Here are some of the take away messages from FNCE in Washington. The most enriching experience for me is the networking with colleagues from all over the world and especially from my group of IAAND (International Affiliate of the Academy of Nutrition and Dietetics). I still have to see the recordings of the sessions, but here is what I found most interesting for my practice:
1. "Prehabilitation" in pancreatic cancer: 2 weeks of physical training (individual by physical therapist) and nutrition intervention (individual by RD) prior to surgery, that includes: protein goal of 1.3-1.5 g protein / kg (combination of food and supplements) and also 5 days before surgery supplement with immunonutrients. This is part of an ongoing research at the University of Oklahoma Health Science Center. Awaiting results!
2. Prevention of metabolic adaptation in weight loss: avoid large calorie deficits (no more than 700 cal deficit) to prevent loss of fat free mass. In addition, resistance exercise has to be the main type of training, instead of cardio. Measure RMR (great variation if predictive equations are used) and also body composition, especially in those where the "eat less and move more" is not enough. With these data make prescription of calories and macronutrients (fat 20%, proteins 2-2.8g/kg of lean mass and carbs to complete). Food tracking (with apps like Fat Secret) is necessary for adherence and success. It was presented by colleagues at the University of Washington (GWU Weight Management and Human Performance Lab)
3. Presence, messages and image of the profession in social networks: common mistakes: sharing too much content or too little, or being inconsistent, mixing personal content with professional, not being real, telling all the time what you are doing, narcissism, not to establish a network both online and "offline" (in person), not to measure the results (with tools like Google Analytics, Facebook Insight), not to determine who your audience is before publishing, not having a strategic plan. Appropriate your professional "brand", establish who you are and your VALUE (what sets you apart). The content has to be great and relevant to your audience.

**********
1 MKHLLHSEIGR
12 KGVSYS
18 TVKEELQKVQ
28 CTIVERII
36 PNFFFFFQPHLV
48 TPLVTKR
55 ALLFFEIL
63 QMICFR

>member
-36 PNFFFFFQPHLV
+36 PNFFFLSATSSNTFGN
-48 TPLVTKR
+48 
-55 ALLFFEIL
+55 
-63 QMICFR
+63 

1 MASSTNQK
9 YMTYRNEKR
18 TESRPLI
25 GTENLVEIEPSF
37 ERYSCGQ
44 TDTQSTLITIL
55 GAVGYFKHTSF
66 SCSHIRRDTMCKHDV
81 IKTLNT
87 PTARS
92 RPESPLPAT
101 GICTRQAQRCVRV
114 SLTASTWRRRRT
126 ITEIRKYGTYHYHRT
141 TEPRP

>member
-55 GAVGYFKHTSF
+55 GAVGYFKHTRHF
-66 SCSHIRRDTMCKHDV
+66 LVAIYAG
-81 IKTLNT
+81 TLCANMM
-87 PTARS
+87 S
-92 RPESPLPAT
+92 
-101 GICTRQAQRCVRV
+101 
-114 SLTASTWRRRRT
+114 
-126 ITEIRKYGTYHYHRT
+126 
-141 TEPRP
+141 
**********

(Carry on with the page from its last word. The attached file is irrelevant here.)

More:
4. "Food Porn" dilemmas: photos of foods that are closer to reality (instead of "perfect") are those that create a more sincere relationship with the audience. It´s important to be authentic, publish something REAL and simple. That does not mean that we take bad pictures, we can always improve. With a photo we can say a lot as nutritionists. There is a relationship between the use of social networks such as Instagram, Snapchat, etc. and eating disorders and body image distorsion.
5. Medical use of cannabis: here you can see the slides and why dietitians have to be competent in this topic. Presented by the expert colleague Janice Newell Bissex, founder of https://www.jannabiswellness.com where you can buy a variety of organic hemp products, with all cannabinoids (such as cannabidiol or CBD) and terpenes that are naturally found in hemp, but without the psychoactive component THC (tetrahydrocannabinol), which makes it legal throughout the US and does not require a medical marijuana certification to buy.
6. How to evaluate the scientific evidence and translate the information: several sessions were about nutrition as a science and its controversies, how to interpret it and how to communicate it. Here part of the presentations: https://www.conferenceharvester.com/uploads/harvester/presentations/OIBKLZMD/OIBKLZMD-PDF-669463-512374-1-PDF.pdf
7. Baby led weaning (BLW) and its controversies: studies show that there is no more risk of asfixia with this method of complementary feeding vs the traditional one. In any of the methods, precautions must be taken to avoid chocking. If there can be more gagging with #BLW but this is different from chocking and asfixia. It is essential to educate parents on the part of nutritionists vs internet information.
8. Expo Hall: the expo as always is giant and with many foods and food products samples. Chickpea snacks, oatmeal "milk" drink, supplements for preoperative nutrition, nut from the Brazilian Amazon called Baruka, are some of the things that kept my attention as many of these are novelties in my country.
Global dietitians is a fun place to share and network between for food and nutrition professionals from around the world. Made for dietitians by dietitians.